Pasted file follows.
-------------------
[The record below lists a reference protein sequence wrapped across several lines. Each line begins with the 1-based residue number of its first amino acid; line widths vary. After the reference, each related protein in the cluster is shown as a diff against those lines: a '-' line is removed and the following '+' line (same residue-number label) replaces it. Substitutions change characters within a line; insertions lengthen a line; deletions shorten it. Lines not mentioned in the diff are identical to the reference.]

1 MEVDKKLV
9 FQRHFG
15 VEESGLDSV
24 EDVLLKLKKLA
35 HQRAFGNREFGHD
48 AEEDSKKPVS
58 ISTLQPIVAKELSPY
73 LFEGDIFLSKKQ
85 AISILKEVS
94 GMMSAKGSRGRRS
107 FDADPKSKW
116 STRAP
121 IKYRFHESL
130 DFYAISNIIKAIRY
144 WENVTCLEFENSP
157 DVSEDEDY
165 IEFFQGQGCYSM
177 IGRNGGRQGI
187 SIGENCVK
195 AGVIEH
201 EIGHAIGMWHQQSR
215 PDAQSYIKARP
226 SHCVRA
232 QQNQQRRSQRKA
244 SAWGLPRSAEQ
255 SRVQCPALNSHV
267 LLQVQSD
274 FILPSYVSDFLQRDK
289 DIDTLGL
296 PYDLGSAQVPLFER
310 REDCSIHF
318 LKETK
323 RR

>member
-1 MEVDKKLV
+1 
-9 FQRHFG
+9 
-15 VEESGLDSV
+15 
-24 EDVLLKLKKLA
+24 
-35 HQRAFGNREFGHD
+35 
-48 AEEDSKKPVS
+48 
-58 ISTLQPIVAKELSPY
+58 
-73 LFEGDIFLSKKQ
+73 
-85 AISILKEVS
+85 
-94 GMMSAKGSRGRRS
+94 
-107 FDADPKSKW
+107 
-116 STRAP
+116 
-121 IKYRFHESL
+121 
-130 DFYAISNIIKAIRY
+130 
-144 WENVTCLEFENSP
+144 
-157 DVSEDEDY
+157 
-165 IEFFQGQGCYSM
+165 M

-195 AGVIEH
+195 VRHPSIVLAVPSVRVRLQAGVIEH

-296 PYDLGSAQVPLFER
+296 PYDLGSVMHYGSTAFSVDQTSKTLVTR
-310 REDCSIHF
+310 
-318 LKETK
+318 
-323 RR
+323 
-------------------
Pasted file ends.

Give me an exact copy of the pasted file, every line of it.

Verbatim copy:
[The record below lists a reference protein sequence wrapped across several lines. Each line begins with the 1-based residue number of its first amino acid; line widths vary. After the reference, each related protein in the cluster is shown as a diff against those lines: a '-' line is removed and the following '+' line (same residue-number label) replaces it. Substitutions change characters within a line; insertions lengthen a line; deletions shorten it. Lines not mentioned in the diff are identical to the reference.]

1 MEVDKKLV
9 FQRHFG
15 VEESGLDSV
24 EDVLLKLKKLA
35 HQRAFGNREFGHD
48 AEEDSKKPVS
58 ISTLQPIVAKELSPY
73 LFEGDIFLSKKQ
85 AISILKEVS
94 GMMSAKGSRGRRS
107 FDADPKSKW
116 STRAP
121 IKYRFHESL
130 DFYAISNIIKAIRY
144 WENVTCLEFENSP
157 DVSEDEDY
165 IEFFQGQGCYSM
177 IGRNGGRQGI
187 SIGENCVK
195 AGVIEH
201 EIGHAIGMWHQQSR
215 PDAQSYIKARP
226 SHCVRA
232 QQNQQRRSQRKA
244 SAWGLPRSAEQ
255 SRVQCPALNSHV
267 LLQVQSD
274 FILPSYVSDFLQRDK
289 DIDTLGL
296 PYDLGSAQVPLFER
310 REDCSIHF
318 LKETK
323 RR

>member
-1 MEVDKKLV
+1 
-9 FQRHFG
+9 
-15 VEESGLDSV
+15 
-24 EDVLLKLKKLA
+24 
-35 HQRAFGNREFGHD
+35 
-48 AEEDSKKPVS
+48 
-58 ISTLQPIVAKELSPY
+58 
-73 LFEGDIFLSKKQ
+73 
-85 AISILKEVS
+85 
-94 GMMSAKGSRGRRS
+94 
-107 FDADPKSKW
+107 
-116 STRAP
+116 
-121 IKYRFHESL
+121 
-130 DFYAISNIIKAIRY
+130 
-144 WENVTCLEFENSP
+144 
-157 DVSEDEDY
+157 
-165 IEFFQGQGCYSM
+165 M

-195 AGVIEH
+195 VRHPSIVLAVPSVRVRLQAGVIEH

-296 PYDLGSAQVPLFER
+296 PYDLGSVMHYGSTAFSVDQTSKTLVTR
-310 REDCSIHF
+310 
-318 LKETK
+318 
-323 RR
+323 